Searching for a Meaning: The Enigmatic Interpretation of Virginia’s Statutory Ban on Warrantless Searches

The modern U.S. Supreme Court tells us that the touchstone of the Fourth Amendment is reasonableness. That proposition flows logically enough from the Amendment’s text and helps explain why there are so many situations in which law enforcement does not need to obtain a warrant before conducting a Fourth Amendment search. Individuals in Virginia, however, are protected not only by the Fourth Amendment but also under state law. And Section 19.2-59 of the Code of Virginia contains a ban on searches without a warrant, subject only to exceptions in the enforcement of game and marine fisheries laws—rather, that is what Section 19.2-59 seems to say it contains. In practice, the Supreme Court of Virginia has for decades interpreted the statute to provide the same protections as the Fourth Amendment, despite the stark differences between the two texts.

This Note’s first contribution is to explore that discrepancy. It documents how Section 19.2-59 was first passed during the Prohibition Era as part of a backlash to overly intrusive searches by law enforcement agents. It reveals that the Supreme Court of Virginia was originally willing to credit the statute’s plain meaning and interpret it as offering broader protections against unreasonable searches than the common law. In the middle of the twentieth century, however, the court began to misread those early cases, leading to the current understanding of the law that is divorced from its plain meaning. The history of Section 19.2-59 thus raises difficult questions of statutory interpretation. This Note’s second contribution is to identify those questions and begin articulating what the contemporary meaning of Section 19.2-59 should be.

Introduction

“Because we can only administer the law as it is written, the interpretative principle that precedes all others is that ‘courts must presume that a legislature says in a statute what it means and means in a statute what it says . . .’.”1.Appalachian Power Co. v. State Corp. Comm’n, 876 S.E.2d 349, 358 (Va. 2022) (internal quotation marks omitted) (first quoting Coalter v. Bargamin, 37 S.E. 779, 781 (Va. 1901); and then quoting Arlington Cent. Sch. Dist. Bd. of Educ. v. Murphy, 548 U.S. 291, 296 (2006)).Show More

Kenneth Wilson was pulled over as he drove through Chesterfield County, Virginia, on the evening of March 29, 2019.2.Wilson v. Painter, No. 3:20cv645, 2020 WL 7497801, at *1 (E.D. Va. Dec. 21, 2020).Show More The officer who commenced the stop did not initially give any reason for doing so. But after running Wilson’s license and registration, he ordered Wilson to step out of his car.3.Id. at *2.Show More Wilson responded by asking why he had been pulled over. The officer told Wilson that his headlight was out and opened the driver-side door. Wilson remained seated. The officer quickly repeated the order three more times, but Wilson did not budge. Then, without warning, the officer punched Wilson in the face and yanked him out of the car.4.Id.Show More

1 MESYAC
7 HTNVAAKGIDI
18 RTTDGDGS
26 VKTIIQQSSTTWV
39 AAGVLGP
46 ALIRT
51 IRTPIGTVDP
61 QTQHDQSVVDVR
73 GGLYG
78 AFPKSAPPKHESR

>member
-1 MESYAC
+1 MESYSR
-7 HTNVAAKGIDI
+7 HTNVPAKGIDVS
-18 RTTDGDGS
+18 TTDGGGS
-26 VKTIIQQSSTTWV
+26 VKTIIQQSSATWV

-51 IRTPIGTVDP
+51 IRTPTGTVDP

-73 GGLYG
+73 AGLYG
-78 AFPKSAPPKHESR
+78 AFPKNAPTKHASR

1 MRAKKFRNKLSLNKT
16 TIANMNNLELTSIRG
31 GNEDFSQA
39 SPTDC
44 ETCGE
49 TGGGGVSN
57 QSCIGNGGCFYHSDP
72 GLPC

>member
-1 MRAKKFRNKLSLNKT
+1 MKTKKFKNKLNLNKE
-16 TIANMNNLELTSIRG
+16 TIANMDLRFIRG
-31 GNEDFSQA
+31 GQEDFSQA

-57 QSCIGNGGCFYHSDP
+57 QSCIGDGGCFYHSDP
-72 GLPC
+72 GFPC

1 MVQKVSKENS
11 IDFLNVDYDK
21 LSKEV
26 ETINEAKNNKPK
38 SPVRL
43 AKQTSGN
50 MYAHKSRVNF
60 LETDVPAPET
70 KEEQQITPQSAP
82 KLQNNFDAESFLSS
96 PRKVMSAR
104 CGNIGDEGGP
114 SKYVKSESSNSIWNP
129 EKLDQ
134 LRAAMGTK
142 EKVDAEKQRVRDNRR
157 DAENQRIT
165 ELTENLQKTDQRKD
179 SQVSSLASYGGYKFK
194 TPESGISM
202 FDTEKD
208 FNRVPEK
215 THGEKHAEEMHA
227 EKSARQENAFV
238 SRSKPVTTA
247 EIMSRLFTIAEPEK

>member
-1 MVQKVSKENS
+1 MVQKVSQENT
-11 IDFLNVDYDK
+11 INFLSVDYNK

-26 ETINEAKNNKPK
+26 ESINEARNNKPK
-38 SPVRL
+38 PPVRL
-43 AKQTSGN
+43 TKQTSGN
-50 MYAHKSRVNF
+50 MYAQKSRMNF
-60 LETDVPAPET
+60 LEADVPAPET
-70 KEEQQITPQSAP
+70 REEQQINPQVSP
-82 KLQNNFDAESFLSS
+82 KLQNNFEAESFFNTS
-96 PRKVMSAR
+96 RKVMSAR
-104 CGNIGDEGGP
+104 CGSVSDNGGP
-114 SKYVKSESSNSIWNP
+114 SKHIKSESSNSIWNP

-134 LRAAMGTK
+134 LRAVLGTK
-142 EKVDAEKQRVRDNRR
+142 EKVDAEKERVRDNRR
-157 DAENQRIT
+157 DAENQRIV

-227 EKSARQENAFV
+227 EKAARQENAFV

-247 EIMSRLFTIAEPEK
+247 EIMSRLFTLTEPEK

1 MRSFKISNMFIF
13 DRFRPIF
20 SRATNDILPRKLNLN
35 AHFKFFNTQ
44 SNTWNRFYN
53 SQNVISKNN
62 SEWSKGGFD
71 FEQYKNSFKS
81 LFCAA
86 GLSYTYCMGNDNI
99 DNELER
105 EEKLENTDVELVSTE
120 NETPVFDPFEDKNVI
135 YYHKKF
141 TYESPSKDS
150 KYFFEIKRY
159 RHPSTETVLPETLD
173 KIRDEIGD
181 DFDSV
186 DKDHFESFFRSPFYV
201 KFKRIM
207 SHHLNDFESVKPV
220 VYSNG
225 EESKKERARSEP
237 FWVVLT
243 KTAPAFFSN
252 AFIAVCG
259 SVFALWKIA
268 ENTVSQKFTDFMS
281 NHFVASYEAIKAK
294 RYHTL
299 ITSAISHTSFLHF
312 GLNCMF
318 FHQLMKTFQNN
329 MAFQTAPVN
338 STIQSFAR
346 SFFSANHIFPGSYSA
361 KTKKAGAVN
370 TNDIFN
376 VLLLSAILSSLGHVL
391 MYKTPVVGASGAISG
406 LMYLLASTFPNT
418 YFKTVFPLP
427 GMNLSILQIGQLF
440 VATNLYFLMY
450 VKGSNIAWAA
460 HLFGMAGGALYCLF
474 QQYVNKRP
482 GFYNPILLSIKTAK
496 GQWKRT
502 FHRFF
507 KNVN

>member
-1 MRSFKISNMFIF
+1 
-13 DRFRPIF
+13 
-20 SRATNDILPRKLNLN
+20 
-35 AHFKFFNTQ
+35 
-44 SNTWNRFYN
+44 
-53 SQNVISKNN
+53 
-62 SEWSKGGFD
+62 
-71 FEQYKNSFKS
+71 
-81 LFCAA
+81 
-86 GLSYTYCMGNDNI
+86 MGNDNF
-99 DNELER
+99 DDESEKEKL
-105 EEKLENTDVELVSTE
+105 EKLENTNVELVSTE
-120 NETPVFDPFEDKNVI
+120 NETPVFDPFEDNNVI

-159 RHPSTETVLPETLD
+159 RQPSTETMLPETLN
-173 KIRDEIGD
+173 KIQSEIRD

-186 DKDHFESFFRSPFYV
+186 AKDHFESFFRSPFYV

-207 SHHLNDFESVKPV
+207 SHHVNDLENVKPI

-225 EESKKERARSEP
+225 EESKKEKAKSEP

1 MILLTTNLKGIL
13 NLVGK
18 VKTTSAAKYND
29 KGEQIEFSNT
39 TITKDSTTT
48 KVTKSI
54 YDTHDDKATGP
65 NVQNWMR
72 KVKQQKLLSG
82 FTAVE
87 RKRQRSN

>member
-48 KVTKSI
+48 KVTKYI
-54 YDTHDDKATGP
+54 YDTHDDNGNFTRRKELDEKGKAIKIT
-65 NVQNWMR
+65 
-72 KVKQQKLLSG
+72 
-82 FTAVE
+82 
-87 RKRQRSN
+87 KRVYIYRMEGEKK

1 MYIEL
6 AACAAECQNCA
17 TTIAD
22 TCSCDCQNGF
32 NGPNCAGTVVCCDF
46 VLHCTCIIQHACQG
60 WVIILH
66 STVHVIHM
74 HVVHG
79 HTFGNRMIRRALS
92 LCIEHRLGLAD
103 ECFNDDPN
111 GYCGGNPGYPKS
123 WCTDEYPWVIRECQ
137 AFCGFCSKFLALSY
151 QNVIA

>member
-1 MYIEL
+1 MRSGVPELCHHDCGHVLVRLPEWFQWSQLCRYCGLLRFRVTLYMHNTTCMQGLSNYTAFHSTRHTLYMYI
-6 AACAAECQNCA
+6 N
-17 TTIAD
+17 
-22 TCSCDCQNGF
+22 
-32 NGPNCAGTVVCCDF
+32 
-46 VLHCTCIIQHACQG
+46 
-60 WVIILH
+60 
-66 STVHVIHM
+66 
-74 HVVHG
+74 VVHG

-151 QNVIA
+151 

Once Wilson was restrained, the officer informed him that he had ordered Wilson to exit the vehicle due to the smell of marijuana.5.Id.Show More Wilson was patted down and escorted away. The officer then searched his car and found marijuana. In subsequent criminal proceedings, the Chesterfield County General District Court ordered that the drugs be suppressed.6.Id.Show More

Wilson sued the officer under both federal and state law seeking half a million dollars in compensatory and punitive damages. In considering the officer’s motion to dismiss, the U.S. District Court for the Eastern District of Virginia noted that one of the state law claims was for “unlawful search in violation of Virginia Code § 19.2-59.”7.Id.Show More The court did not take long to resolve the claim, simply noting that it “rel[ies] on the absence of probable cause” and citing to a 1968 Supreme Court of Virginia case in support of the proposition.8.Id. at *8 (citing Carter v. Commonwealth, 163 S.E.2d 589, 592 (Va. 1968)).Show More In Wilson’s case, the court reasoned, the smell of marijuana gave the officer probable cause that there was contraband in the vehicle. The Section 19.2-59 claim was accordingly dismissed.9.Id. at *8–9. Wilson did not challenge the court’s dismissal of the § 19.2-59 claim on appeal. Wilson v. Painter, No. 21-1083, 2021 WL 5851070, at *1 n.1 (4th Cir. Dec. 9, 2021) (per curiam).Show More

At first glance, the decision appears unremarkable. Yet it is notable for what the court did not do: consider the text of Section 19.2-59 of the Code of Virginia. If it had, the court would have needed to concede that the provision says nothing about probable cause. Instead, Section 19.2-59 seems to plainly prohibit the type of warrantless search that Wilson’s car was subject to. The statute starts with a simple command: